Combining the best of modern forensic thrillers with the drama of medieval fiction, New York Timesbestselling author Ariana Franklin returns with the third title in the Mistress of the Art of Death series.
England, 1176. Beautiful, tranquil Glastonbury Abbey one of Englands holiest sites, and believed by some to be King Arthurs sacred Isle of Avalonhas been burned almost to the ground. The arsonist remains at large, but the fire has uncovered something even more shocking: two hidden skeletons, a man and a woman. The skeletons height and age send rumors flyingare the remains those of Arthur and Guinevere?
King Henry II hopes so. Struggling to put down a rebellion in Wales, where the legend of Celtic savior Arthur is particularly strong, Henry wants definitive proof that the bones are Arthurs. If the rebels are sure that the Once and Future King will not be coming to their aid, Henry can stamp out the insurgence for good. He calls on Adelia Aguilar, Mistress of the Art of Death, to examine the bones.
Henrys summons comes not a moment too soon, for Adelia has worn out her welcome in Cambridge. As word of her healing powers has spread, so have rumors of witchcraft. So Adelia and her household ride to Glastonbury, where the investigation into the abbey fire will be overseen by the Church authoritiesin this case, the Bishop of St. Albans, who happens also to be the father of Adelias daughter.
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"Starred Review. Eloquently sketched characters, including a ragtag group of Glastonbury men down on their luck, and bits of medieval lore flavor the constantly unfolding plot." - Publishers Weekly.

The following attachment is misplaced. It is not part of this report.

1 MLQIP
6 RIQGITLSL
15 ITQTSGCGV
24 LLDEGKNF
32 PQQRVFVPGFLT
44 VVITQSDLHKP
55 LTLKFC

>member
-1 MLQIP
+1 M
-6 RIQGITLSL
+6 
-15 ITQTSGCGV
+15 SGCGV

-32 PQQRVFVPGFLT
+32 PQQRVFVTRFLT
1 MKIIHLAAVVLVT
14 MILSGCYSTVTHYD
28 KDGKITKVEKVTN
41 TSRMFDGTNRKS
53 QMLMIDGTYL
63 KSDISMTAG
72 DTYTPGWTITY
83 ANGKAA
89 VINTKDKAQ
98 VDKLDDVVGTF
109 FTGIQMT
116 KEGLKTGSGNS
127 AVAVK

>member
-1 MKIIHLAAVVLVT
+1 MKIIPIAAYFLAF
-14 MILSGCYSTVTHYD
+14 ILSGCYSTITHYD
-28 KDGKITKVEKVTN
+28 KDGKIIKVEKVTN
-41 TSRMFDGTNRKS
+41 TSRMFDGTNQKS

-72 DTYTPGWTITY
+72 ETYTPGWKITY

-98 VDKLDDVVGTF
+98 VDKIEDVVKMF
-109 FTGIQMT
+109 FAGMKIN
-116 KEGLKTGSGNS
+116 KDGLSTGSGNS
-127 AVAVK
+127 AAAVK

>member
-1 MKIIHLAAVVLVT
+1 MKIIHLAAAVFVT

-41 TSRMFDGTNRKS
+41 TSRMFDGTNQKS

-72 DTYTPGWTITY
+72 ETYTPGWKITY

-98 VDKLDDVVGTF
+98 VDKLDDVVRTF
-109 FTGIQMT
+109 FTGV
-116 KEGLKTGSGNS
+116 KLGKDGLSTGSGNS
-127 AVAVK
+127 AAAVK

"The ending leaves an opening for yet another adventure for this cast of characters. Highly recommended for all mystery collections." - Library Journal.
"A well-researched, colorful, sometimes comical and often engaging mystery, although the series is beginning to show more signs of familiarity than freshness." - Kirkus Reviews.
"Plenty of dark cellars and caves add a whiff of Gothic to this engaging entry." - Booklist.
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Ariana Franklin, author of City of Shadows, is the pen name of British writer Diana Norman. A former journalist, Norman wrote several critically acclaimed biographies and historical novels.
After working on local newspapers in Devon and the East End of London, Diana Norman became, at twenty years of age, the youngest reporter on what used to be Fleet Street. She married the film critic Barry Norman, and they settled in Hertfordshire with their two daughters. Her first book of fiction, Fitzempress's Law, was chosen by Frank Delaney of BBC Radio 4's Bookshelf as the best example of a historical novel of its year.
She died on 27 January 2011.
As Ariana Franklin she wrote:
City of Shadows (2006)
The Mistress of the Art of Death (2007) - her first book featuring ...
Blood at the Root
"A gripping, timely, and important examination of American racism."
- PW Starred Review
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